People v YoungAnnotate this Case
Decided and Entered: June 21, 2018
[*1]THE PEOPLE OF THE STATE OF NEW YORK, Respondent,
ERIC S. YOUNG, Appellant.
Calendar Date: May 1, 2018
Before: Garry, P.J., McCarthy, Devine, Aarons and Pritzker, JJ.
Teresa C. Mulliken, Harpersfield, for appellant.
Karen A. Heggen, District Attorney, Ballston Spa (Gordon W. Eddy of counsel), for respondent.
Appeal from an order of the County Court of Saratoga County (Catena, J.), entered April 13, 2015, which granted a motion by the People for limited disclosure of a presentence investigation report pursuant to CPL 390.50.
Defendant pleaded guilty to attempted criminal possession of a weapon in the third degree in Saratoga County, and a presentence investigation report (hereinafter PSI) was prepared for County Court prior to his 2006 sentencing. Several years later, an indictment was handed up in Schenectady County charging defendant with various offenses. The Schenectady County District Attorney believed that the PSI contained information relevant to the new criminal action and, as a result, applied to County Court for the limited disclosure and use of the PSI. County Court granted that request, prompting this appeal by defendant.
"No appeal lies from a determination made in a criminal proceeding [or action] unless specifically provided for by statute" (People v Hernandez, 98 NY2d 8, 10  [citation omitted]; see CPL art 450; People v Smith, 27 NY3d 643, 647 ). The Saratoga County District Attorney appears on this appeal to argue that the appeal has been taken from an order issued in a criminal action and that, due to the lack of statutory authority, it must be dismissed. Under the facts of this case, we agree.
CPL 390.50 (1) provides for the confidentiality of a PSI, but permits disclosure "to any [*2]person or public or private agency . . . upon specific authorization of the [sentencing] court" (see People v Fishel, 128 AD3d 15, 18 ; Holmes v State of New York, 140 AD2d 854, 855 ). The criminal action that produced the PSI "terminate[d] with the imposition of sentence," making the present application to County Court a new proceeding or action of some sort (CPL 1.20 ). The nature of that proceeding is not defined by CPL 390.50 and, inasmuch as "County Court is vested with both criminal and civil jurisdiction," it need not be criminal in nature (People v Hoppe, 239 AD2d 777, 777 ; see NY Const, art VI, § 11 [a]; Matter of Abrams [John Anonymous], 62 NY2d 183, 190 ). Indeed, we have entertained appeals from orders seeking disclosure of a PSI in connection with collateral administrative matters, such as applications for inmate programs and appearances before the Board of Parole (see e.g. Matter of Rogner v People, 81 AD3d 1092, 1092 ; Matter of Davis v People, 52 AD3d 997, 997 ; Matter of Campney v People, 279 AD2d 882, 882 ; Matter of Kilgore v People, 274 AD2d 636, 636-637 ; Matter of Allen v People, 243 AD2d 1039, 1039-1040 ), as well as civil actions (see Holmes v State of New York, 140 AD2d at 855)[FN1]. It is accordingly incumbent upon us to "'look to the true nature of [the] proceeding [or action] and to the relief sought in order' to determine whether the proceeding [or action] is a special civil [matter] giving rise to an appealable order or, instead, a criminal proceeding [or action] for which an appeal must be statutorily authorized" (Matter of 381 Search Warrants Directed to Facebook, Inc. [New York County Dist. Attorney's Off.], 29 NY3d 231, 245 , quoting Matter of Abrams [John Anonymous], 62 NY2d at 191; see Matter of Hynes v Karassik, 47 NY2d 659, 661 n 1 ).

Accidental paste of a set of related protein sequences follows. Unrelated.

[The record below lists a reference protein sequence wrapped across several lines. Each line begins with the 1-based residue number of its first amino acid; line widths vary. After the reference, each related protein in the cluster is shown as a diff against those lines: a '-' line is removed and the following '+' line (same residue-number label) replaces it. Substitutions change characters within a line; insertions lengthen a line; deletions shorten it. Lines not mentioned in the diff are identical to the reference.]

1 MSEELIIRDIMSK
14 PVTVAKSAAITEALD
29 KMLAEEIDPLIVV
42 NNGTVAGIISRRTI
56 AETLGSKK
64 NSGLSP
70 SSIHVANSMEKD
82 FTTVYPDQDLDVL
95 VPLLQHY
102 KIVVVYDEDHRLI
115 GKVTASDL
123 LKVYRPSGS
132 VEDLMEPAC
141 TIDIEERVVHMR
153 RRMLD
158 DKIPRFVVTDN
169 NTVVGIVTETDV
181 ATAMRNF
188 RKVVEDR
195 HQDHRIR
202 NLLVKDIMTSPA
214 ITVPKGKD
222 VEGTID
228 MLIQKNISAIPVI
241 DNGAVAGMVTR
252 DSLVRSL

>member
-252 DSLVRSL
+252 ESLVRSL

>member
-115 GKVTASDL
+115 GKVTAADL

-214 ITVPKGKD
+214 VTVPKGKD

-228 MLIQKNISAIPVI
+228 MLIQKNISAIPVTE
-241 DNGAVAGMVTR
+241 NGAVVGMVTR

In that regard, the Schenectady County District Attorney's Office applied for disclosure of the PSI with the aim of using it in a pending criminal action against defendant. The application therefore "relate[s] to a prospective, pending or completed criminal action" so as to constitute a criminal matter, and statutory authorization is required to appeal from any order emanating from it (CPL 1.20  [b]). No such authorization can be found in CPL 450.10 or 450.15 and, thus, the present appeal must be dismissed (see People v Brunner, 274 AD2d 977, 977 ; People v Wosu, 256 AD2d 1247, 1248 [4th Dept 1998]).
As a final matter, defendant was convicted of various offenses in the Schenectady County matter. The order issued by County Court, even though it came from a court different from the one of conviction, could nevertheless "properly be considered as a part of the record of [*3]the case by an appellate court upon an appeal from [the] judgment of conviction" therein (CPL 1.20  [b]). Defendant is free, as a result, to attack the propriety of County Court's order upon his direct appeal from the judgment of conviction in Schenectady County (see CPL 450.10 ).
Garry, P.J., McCarthy, Aarons and Pritzker, JJ., concur.
ORDERED that the appeal is dismissed.Footnotes
Footnote 1:The First Department dismissed an appeal from an order denying a defendant's application for disclosure of a PSI in connection with matters before the Board of Parole, but that application was improperly made pursuant to a separate provision that addressed access to the PSI in the criminal action for which it was prepared and, at the time, made no mention of parole matters (see People v Wright, 206 AD2d 337, 338 , lv denied 84 NY2d 873 ; see also CPL 390.50  [former (a)]; L 2010, ch 56, part OO, § 5; Matter of Rogner v People, 81 AD3d at 1092 n). To the extent that People v Wright (supra) stands for the proposition that an appeal will never lie from an order addressing a CPL 390.50 (1) application made in connection with collateral administrative or civil matters, we do not agree with it (see Matter of Allen v People, 243 AD2d at 1039-1040; Matter of Blanche v People, 193 AD2d 991, 992 ).